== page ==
To provide these services effectively, firms need a pipeline of talent, said the partners we spoke with, adding that maintaining such a pipeline has become more difficult in recent years, and for a number of reasons, some of them amplified by the pandemic.

Indeed, Krupienski noted that, years ago, local and regional firms might have had a leg up when it came to the graduates of local colleges and their accounting programs, but now, those same individuals are fielding offers from firms on the other side of the country offering remote work opportunities at wages higher than those traditionally offered in Western Mass.

And that’s one of many challenges this firm and others in the region face as they try to recruit and maintain talent, said D’Agostino, adding that the firm generally likes to hire people with three to five years of experience, but there are simply fewer people with that background available to hire in this market.

Thus, the firm is hiring more individuals out of college, training them, and hoping to hang on to them when they have that three to five years of experience.


Then and Now

As they talked about what’s changed in the industry and for this firm, and what hasn’t, the partners we spoke with started with the later.

And Krupienski offered the obligatory “death and taxes.”

That was his way of saying that many of the services — basic and complex — have remained the same over the past 75 years. How they are provided, and sometimes when … well, that’s a different story.

This firm has been essentially paperless for years, said Reale, noting also that the phone has been replaced by email, which has, to a large degree, been replaced by the text, which can come at all hours of the day or night. And, for the most part, it needs to be answered soon after it’s received.

The midnight or 5 a.m. text comprises just one of the many changes that have taken place within the industry, said the partners, adding that many significant changes have also come in the workplace.

Elaborating, they said the younger generations now dominating workplaces like MBK have different needs and priorities than those that preceded them, and firms that want to be successful must acknowledge this and respond accordingly.

And flexible schedules are just part of the equation, said D’Agostino, adding that these generations place a premium on work-life balance and how to achieve that balance.

As an example, he recalled a few younger team members departing at 5:15 p.m. during the height of tax season to go to spinning class, something those in his generation wouldn’t think about doing.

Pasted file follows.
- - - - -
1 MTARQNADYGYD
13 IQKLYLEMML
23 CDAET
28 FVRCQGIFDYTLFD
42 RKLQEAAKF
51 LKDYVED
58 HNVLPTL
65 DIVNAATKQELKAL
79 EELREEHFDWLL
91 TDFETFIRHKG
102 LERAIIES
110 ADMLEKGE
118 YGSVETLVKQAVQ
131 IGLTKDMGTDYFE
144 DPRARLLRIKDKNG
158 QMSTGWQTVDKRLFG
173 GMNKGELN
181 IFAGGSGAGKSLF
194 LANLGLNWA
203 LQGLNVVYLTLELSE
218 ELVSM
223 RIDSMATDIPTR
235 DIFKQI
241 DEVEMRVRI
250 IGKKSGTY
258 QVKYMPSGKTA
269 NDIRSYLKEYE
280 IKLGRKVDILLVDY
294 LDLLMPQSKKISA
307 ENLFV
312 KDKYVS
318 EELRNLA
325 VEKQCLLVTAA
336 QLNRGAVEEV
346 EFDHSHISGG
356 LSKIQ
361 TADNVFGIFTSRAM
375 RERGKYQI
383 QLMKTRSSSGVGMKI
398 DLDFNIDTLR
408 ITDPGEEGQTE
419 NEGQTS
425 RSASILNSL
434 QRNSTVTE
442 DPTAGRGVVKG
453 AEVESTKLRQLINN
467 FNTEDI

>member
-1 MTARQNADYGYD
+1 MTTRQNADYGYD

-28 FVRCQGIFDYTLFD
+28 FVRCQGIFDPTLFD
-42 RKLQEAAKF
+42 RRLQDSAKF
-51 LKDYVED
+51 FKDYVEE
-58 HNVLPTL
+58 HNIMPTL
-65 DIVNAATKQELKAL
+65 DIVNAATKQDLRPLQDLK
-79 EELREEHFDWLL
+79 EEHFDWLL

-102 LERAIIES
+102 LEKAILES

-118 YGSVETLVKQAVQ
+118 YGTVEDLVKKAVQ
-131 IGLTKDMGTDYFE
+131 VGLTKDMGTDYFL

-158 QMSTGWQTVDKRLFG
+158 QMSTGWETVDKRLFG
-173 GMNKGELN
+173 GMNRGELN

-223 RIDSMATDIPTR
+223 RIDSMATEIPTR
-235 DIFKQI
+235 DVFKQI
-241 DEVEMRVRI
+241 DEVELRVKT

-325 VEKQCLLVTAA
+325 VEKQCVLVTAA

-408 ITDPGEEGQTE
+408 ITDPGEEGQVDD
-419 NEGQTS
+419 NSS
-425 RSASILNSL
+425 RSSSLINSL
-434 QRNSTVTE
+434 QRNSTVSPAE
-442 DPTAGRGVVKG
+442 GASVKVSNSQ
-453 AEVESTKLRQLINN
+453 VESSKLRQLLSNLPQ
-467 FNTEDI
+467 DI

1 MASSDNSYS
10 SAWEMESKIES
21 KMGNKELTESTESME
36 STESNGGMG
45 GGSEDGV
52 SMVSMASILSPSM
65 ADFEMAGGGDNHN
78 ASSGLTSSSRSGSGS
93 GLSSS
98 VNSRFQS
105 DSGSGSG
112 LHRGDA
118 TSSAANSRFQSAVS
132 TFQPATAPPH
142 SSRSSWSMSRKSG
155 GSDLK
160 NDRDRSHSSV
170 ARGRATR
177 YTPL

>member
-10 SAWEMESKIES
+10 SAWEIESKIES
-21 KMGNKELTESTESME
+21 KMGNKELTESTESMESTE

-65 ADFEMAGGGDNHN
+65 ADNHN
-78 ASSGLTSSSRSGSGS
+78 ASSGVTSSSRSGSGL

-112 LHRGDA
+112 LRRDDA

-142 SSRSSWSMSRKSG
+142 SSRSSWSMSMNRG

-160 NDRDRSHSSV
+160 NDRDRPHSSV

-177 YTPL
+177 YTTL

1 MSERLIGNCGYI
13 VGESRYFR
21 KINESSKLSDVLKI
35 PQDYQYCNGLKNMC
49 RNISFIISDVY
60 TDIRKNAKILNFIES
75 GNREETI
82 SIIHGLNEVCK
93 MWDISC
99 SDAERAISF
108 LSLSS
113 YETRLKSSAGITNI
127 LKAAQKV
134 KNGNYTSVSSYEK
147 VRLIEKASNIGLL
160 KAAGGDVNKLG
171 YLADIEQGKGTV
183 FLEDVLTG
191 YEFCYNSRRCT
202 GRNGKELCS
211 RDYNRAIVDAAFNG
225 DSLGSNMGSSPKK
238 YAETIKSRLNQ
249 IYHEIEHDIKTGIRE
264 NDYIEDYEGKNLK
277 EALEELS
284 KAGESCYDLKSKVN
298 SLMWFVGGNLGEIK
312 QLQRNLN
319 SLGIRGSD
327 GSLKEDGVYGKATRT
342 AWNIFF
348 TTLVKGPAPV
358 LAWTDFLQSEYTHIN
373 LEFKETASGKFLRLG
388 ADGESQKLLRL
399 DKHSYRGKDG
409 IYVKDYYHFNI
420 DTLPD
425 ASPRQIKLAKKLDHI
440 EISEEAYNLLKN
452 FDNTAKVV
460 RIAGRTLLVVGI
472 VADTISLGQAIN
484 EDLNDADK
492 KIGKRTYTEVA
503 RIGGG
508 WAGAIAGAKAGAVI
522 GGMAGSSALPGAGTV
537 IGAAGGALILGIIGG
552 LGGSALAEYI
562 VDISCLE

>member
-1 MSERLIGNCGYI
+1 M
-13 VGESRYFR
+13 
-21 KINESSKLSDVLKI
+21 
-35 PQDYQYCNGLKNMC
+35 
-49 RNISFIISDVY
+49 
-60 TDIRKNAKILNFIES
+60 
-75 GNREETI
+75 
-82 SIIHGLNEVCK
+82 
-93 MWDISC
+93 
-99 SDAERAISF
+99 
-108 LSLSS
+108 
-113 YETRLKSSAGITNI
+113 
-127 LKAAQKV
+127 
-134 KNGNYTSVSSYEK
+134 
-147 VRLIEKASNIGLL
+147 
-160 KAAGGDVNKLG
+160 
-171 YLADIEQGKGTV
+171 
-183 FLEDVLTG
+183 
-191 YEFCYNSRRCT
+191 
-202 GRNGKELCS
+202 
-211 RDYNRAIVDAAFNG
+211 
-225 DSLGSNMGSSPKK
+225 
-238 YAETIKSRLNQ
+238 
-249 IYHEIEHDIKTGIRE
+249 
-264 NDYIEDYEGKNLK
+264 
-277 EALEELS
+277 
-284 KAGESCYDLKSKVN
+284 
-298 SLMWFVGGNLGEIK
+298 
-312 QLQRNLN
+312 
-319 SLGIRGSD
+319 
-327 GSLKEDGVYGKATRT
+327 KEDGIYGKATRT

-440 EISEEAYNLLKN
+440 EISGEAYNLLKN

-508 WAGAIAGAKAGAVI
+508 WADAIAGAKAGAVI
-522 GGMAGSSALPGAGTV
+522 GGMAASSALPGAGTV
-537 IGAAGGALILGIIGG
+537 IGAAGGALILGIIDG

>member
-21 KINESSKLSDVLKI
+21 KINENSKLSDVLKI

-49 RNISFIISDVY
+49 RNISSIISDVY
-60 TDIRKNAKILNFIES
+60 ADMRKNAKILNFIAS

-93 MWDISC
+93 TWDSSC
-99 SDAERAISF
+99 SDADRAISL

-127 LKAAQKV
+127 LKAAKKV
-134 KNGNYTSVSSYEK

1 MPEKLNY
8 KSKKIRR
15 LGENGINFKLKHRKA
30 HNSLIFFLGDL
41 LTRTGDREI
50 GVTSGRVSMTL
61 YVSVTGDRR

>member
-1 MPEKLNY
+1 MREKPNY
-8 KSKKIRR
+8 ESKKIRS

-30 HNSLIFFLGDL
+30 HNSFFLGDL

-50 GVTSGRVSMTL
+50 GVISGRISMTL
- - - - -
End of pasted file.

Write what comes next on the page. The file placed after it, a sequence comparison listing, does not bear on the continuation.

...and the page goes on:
But beyond a need to go to the gym when they need to go the gym, these generations want different things from their work, and they want them more quickly than previous generations, he went on.

“They want diversity in their work situation,” D’Agostino said. “They don’t want to just do a tax return; they want to do consulting work, they want to do something above and beyond that, they want to do things that are interesting to them, and they want challenges.

“In order for this firm to continue to survive, we have to be flexible and accommodate the next generation,” he went on. “That’s what every firm is dealing with; I’m resistant to change, but things have to change, because this is the next generation of leadership here, and this is how they operate.”

Meanwhile, another change that has taken place at MBK is a greater focus on giving back to the community and getting involved with its many nonprofits and causes, said Reale, who couldn’t speak to how things were 75 years ago, but can point to a dramatic change over the 23 years she has been with the firm.

“Twenty years ago, we would do one or two charity days,” she recalled. “And now, every other Friday, there’s a specific dress-down for charity, and some of our team members pick a special organization each month, and we do something for the community each month, whether it’s a service, or stuff the bus, or bringing in toys for the holidays, or providing needed items for the homeless … as a firm, we’re much more involved.”

As an example, she cited work involving an employee who was born in Ukraine and whose family was still in that country when the war with Russia started.

“When that war began, they needed certain things,” she recalled, adding that a local church put out a call for items, and the firm answered that call. Indeed, clothing and other items were donated by employees and clients alike over several days during tax season.

“You couldn’t walk in our lobby; they took three truckloads of items to that church,” she went on. “And that really hit home because it affected one of our team members.”

This heightened involvement in the community is important to the younger team members at MBK, said D’Agostino, and it’s one of the many cultural traits that will aid efforts to recruit and retain talent.

“They want to feel that the firm is behind certain community activities and certain charities because that’s important to them beyond the work environment,” he said. “Usually, it’s one of the staff people that takes the lead on these initiatives, and they really do enjoy it.”


Bottom Line

The photos along the walls in the Founders Room generally speak to another time. Indeed, most of those in the pictures have passed away, and the black-and-white images are stark reminders of just how much technology has advanced and the world has changed.

Still, the partners we spoke with said that, when it comes to the business of accounting and auditing, what truly matters most hasn’t changed since 1948, and it won’t change. This would be the matter of working closely with clients to handle their needs and help them set a course for success. And the ability to do this, as stated earlier, comes down to having people who care.

This has always been the main ingredient in the success formula, and as MBK looks forward to the next 75 years, it isn’t about to change that recipe.